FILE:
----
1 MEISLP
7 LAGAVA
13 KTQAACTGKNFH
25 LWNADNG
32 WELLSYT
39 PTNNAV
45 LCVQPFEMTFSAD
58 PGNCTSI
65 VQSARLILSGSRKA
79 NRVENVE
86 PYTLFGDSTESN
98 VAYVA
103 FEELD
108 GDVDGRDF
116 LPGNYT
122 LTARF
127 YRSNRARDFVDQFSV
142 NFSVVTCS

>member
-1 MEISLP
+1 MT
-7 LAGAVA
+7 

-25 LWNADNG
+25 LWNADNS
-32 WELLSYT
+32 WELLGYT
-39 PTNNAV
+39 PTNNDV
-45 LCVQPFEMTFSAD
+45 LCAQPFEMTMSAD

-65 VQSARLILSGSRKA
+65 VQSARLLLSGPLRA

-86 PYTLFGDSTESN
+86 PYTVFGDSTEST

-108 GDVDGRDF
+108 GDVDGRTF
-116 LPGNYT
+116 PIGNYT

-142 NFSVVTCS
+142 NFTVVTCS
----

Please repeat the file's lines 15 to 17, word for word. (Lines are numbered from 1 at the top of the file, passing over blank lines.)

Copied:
116 LPGNYT
122 LTARF
127 YRSNRARDFVDQFSV